The Intel Core i5-11600K is our favorite Gaming CPU in this new 11th Gen Rocket Lake lineup, it’s certainly ours so far. Intel’s new CEO has been speaking at length recently about his desire for the company to return to its heyday—are turn to the tick-tock CPU production cadence of yesteryear, and to putting engineering at the forefront of everything the company does.
The i5-11600K has a little of the nostalgia chip about it to us; a return to the days when our recommendation around a new CPU architecture would inevitably fall to the Core i5 CPUs rather than the top-end i7s. In this case, it’s a really strong recommendation over the lackluster Intel Core i9-11900K.
This is one of the only new processors that should interest PC gamers from Intel’s 11th Gen desktop CPUs,and is probably the go-to chip for anyone looking to build a mainstream gaming PC today. You know, if you can find a graphics card to go with it….
It’s Intel’s top-end six-core CPU from the Rocket Lake range, offering solid clock speeds,Hyper Threading, unlocked multipliers for making with the overclocking, and a $270 price tag that makes the $350 Ryzen 5 5600X look positively pricey.
It’s a different proposition within the 11th Gen lineup compared to the 11900K, too. Where the i9 is weaker, on paper, against its last-gen equivalent, with fewer cores and lower overall clock speed, the i5-11600K improves on its 10th Gen forebear almost across the board.
The only point it doesn’t is in the almost irrelevant base clock figure of 3.9GHz.The Core i5-10600K has a nominally higher 4.1GHz base, but you never really see that in use anyway. But the all-core figure of 4.6GHz (which you do see solidly in multithreaded workloads)and the 4.9GHz single-core number are both one step higher than the Comet Lake i5.
It’s also got that PCIe 4.0 support baked into the CPU itself, though sadly not throughout the new Z590 chipset. We’ve not had the greatest experience with PCIe 4.0 performance from the Rocket Lake chips so far, neither from the top- end Core i9 or this i5-11600K. The ups and downs in our performance testing with the 11th Gen CPUs,however, do make us think this could be down to teething problems surrounding Intel’s inaugural PCIe 4.0 platform.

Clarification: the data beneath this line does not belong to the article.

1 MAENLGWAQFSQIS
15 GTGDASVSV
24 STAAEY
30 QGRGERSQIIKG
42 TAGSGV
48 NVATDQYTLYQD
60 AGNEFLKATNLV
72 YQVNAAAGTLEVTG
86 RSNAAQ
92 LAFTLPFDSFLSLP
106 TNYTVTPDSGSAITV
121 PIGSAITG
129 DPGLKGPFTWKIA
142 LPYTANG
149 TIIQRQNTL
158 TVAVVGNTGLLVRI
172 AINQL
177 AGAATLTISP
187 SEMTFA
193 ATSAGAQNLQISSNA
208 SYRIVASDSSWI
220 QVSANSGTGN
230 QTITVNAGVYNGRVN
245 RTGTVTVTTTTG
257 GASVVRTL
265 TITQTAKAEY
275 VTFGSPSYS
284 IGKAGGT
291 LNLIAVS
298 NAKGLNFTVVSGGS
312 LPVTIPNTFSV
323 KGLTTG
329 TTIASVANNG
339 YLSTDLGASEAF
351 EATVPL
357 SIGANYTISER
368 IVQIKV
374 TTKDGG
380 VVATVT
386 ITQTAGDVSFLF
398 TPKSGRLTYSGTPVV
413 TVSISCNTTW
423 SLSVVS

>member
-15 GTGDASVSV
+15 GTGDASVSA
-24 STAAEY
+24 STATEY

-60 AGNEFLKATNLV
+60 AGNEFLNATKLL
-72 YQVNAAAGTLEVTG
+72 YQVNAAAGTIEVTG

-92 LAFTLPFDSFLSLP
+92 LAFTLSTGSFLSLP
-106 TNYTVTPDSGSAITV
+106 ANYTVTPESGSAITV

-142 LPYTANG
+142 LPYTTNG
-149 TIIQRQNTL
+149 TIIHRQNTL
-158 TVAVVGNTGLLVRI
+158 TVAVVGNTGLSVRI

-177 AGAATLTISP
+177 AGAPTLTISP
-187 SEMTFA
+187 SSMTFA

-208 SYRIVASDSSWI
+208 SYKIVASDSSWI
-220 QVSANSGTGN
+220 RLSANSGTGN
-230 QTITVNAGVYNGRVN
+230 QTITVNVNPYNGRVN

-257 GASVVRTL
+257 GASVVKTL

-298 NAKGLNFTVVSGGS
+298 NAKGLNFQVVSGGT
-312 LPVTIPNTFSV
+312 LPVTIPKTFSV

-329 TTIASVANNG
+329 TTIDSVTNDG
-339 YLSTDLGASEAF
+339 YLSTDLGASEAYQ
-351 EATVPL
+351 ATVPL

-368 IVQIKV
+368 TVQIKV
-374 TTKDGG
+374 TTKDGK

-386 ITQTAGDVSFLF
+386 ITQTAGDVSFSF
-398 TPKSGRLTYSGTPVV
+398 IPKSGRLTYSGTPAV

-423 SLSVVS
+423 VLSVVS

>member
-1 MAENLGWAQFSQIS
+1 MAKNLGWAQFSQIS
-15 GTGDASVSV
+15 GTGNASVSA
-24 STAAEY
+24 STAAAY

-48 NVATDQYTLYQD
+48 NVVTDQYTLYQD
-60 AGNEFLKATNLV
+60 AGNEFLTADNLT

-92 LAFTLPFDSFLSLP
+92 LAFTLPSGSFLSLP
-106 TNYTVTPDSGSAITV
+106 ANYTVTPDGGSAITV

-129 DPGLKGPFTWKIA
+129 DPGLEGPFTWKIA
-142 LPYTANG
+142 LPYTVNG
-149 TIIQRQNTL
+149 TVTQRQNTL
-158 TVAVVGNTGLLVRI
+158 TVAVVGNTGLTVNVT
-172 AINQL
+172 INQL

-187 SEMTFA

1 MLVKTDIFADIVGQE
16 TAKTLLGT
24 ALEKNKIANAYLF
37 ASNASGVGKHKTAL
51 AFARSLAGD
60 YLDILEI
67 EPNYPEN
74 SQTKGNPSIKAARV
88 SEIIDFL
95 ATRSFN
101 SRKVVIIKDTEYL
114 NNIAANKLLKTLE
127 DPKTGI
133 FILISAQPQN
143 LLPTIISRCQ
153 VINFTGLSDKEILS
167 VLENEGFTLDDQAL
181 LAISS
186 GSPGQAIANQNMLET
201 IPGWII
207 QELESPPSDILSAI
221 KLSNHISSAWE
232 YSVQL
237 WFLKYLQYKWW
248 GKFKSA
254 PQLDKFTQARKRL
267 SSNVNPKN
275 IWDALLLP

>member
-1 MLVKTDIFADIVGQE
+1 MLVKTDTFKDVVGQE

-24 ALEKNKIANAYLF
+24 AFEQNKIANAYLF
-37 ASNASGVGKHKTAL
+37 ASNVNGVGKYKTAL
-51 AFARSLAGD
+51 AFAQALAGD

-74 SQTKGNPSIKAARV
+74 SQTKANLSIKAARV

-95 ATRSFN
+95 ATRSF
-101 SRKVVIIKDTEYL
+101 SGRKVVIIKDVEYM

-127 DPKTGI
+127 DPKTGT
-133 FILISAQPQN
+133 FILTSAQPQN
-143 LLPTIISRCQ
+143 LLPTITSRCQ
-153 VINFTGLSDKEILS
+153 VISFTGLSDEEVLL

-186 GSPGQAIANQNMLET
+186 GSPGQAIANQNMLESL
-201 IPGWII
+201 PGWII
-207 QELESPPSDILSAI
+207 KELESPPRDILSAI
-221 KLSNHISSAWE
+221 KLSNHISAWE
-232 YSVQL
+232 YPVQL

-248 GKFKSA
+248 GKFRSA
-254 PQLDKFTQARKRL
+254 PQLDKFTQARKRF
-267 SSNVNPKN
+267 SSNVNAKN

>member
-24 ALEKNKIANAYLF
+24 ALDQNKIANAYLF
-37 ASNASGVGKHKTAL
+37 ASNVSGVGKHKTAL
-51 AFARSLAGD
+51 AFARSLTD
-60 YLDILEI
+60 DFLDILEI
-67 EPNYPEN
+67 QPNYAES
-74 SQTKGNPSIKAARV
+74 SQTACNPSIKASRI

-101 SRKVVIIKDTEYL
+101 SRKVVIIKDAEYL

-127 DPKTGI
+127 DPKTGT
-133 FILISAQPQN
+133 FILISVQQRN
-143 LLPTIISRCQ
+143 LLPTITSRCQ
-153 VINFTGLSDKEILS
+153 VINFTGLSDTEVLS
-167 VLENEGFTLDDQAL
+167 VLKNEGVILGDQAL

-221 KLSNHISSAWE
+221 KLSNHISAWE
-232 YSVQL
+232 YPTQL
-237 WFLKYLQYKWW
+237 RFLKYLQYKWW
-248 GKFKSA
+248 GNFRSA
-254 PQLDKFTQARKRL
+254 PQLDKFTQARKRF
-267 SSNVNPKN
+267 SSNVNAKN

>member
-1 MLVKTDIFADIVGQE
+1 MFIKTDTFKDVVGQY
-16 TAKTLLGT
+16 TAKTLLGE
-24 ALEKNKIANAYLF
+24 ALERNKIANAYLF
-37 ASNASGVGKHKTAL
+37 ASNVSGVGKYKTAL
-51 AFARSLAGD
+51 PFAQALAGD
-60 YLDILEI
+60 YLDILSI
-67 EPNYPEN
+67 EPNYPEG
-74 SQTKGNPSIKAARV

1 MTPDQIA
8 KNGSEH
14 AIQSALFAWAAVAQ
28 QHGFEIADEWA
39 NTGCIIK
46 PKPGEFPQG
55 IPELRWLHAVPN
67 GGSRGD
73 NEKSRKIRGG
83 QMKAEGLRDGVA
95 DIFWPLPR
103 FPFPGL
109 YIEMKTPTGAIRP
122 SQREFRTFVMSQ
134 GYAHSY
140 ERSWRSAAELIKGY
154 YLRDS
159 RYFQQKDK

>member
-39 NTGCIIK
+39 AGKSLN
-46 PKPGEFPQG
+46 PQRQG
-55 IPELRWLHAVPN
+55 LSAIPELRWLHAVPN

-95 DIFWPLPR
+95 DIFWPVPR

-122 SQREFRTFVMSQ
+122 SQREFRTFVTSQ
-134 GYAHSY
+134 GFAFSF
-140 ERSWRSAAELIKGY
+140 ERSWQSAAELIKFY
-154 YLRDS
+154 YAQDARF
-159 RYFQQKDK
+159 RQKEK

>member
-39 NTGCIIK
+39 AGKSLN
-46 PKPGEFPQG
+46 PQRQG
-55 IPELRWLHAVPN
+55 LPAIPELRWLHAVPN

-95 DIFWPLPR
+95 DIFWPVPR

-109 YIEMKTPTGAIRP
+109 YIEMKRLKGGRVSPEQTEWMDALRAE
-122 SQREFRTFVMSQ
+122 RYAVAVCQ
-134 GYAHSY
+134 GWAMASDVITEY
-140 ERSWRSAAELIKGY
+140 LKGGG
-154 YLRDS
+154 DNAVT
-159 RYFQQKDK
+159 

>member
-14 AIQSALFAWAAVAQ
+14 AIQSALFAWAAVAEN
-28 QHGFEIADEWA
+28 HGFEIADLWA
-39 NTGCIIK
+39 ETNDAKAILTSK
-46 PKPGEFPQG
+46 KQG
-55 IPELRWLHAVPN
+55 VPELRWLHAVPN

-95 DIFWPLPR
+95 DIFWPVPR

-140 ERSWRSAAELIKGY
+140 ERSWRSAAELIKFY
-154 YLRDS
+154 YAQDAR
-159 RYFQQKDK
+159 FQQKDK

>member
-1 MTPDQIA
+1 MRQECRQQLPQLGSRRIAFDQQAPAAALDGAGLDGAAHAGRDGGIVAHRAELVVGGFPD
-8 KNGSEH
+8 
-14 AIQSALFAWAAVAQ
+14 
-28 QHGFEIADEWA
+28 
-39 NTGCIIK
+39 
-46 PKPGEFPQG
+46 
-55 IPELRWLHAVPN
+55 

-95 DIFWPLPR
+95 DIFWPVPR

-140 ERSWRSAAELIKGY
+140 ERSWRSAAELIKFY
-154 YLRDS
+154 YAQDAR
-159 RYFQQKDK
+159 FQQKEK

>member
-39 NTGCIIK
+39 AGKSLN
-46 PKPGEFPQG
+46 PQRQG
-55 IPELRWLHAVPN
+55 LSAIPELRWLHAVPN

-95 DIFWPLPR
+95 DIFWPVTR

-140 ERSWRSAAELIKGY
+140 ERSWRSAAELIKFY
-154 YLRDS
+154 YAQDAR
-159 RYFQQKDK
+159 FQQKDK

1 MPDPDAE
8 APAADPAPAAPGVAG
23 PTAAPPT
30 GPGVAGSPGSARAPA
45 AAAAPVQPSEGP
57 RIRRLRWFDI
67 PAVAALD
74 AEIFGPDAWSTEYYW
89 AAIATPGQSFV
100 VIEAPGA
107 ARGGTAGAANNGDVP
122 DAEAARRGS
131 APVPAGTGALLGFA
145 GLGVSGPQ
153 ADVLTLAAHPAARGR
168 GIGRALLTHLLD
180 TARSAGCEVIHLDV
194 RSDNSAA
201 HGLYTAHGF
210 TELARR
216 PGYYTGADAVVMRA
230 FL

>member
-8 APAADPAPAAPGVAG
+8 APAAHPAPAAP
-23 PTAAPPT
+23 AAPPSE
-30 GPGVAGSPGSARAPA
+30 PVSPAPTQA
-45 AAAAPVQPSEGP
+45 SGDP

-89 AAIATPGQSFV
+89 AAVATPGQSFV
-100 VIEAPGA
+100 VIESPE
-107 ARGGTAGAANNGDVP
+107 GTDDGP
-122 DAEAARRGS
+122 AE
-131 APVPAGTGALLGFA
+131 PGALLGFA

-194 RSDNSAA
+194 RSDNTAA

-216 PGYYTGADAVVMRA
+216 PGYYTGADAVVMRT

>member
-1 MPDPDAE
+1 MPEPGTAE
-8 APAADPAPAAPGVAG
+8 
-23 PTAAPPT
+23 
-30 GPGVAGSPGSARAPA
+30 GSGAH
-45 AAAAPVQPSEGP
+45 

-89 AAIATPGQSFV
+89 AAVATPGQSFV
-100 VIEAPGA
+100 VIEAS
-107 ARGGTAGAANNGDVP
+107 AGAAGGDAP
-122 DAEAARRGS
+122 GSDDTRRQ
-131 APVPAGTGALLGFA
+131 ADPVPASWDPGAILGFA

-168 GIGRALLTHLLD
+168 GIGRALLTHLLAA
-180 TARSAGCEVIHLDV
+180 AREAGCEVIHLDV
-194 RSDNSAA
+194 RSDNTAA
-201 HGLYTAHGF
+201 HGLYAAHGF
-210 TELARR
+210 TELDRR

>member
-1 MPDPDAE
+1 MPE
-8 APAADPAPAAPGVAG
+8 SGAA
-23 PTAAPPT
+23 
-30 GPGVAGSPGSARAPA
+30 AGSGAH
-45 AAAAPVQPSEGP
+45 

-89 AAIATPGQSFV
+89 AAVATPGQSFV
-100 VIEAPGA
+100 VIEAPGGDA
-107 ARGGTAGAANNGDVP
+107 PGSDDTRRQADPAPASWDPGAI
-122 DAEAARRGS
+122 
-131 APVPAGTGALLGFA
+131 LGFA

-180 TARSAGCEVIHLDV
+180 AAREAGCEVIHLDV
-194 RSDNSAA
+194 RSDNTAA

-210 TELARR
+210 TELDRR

Good For Gaming
In gaming, the i5-11600K is generally capable of offering practically identical performance to the 5600X, give or take a few frames per second here and there. It’s also almost up there in comparison to Intel’s i9-11900K, too. Suffice to say,this is a more than capable gaming processor that won’t stand in the way of your graphics card’s ability to render its silicon butt off.
But where that was all the Rocket Lake i9 could offer, the i5-11600K goes toe-to-toe with the 5600X in the rest of our benchmarks.The only place where there is a significant delta between the Core i5-11600K and the Ryzen 5 5600X is when it comes to power. The 7nm Zen 3 architecture is seriously efficient, ably demonstrated by the chip’s peak wattage of just 76W. The Rocket Lake i5 hits 130W, and actually considerably more if push it in multithreaded workloads.
This,and the cheaper Core 11600KF (sans iGPU), would be recommendations for chips to buy in the new lineup. But it’s this i5-11600K that gives AMD’s 5600X a run for its money.We’re penny-pinching people when it comes to our builds,and the price/ performance value of the Rocket Lake chip gives it the edge for us. Sure, it’s more power-hungry than the Ryzen chip, but let’s be honest, that doesn’t really bother you, does it?